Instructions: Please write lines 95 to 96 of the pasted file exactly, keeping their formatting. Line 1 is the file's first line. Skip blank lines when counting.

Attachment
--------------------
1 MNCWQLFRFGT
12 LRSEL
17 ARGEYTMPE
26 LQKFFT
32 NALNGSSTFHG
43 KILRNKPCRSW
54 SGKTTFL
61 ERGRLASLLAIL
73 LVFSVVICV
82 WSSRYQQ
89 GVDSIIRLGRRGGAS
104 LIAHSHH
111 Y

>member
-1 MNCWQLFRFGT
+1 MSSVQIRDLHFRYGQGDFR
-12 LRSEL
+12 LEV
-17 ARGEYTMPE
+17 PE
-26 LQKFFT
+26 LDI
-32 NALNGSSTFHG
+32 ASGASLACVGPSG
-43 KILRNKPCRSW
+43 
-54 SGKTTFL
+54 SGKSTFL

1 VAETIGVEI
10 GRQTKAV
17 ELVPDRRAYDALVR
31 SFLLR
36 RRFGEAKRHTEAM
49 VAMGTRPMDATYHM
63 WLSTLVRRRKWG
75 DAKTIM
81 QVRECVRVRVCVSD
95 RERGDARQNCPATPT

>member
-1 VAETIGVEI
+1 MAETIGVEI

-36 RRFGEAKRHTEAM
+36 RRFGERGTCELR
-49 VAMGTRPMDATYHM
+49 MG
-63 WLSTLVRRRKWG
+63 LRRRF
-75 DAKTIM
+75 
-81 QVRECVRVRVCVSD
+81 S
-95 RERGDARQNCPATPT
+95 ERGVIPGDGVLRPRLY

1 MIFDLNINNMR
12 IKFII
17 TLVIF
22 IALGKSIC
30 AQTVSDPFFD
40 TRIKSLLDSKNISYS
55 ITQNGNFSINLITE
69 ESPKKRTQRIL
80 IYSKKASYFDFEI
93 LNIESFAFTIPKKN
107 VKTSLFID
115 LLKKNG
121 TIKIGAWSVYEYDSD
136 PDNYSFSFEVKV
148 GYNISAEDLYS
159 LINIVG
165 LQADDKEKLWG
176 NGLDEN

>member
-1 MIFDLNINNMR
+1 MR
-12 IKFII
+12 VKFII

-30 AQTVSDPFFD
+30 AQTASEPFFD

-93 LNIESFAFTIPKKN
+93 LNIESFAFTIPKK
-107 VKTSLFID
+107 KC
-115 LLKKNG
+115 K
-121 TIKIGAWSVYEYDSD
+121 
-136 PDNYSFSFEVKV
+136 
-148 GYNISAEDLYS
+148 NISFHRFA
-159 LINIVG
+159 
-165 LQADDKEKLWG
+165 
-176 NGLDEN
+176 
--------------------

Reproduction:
-176 NGLDEN
+176 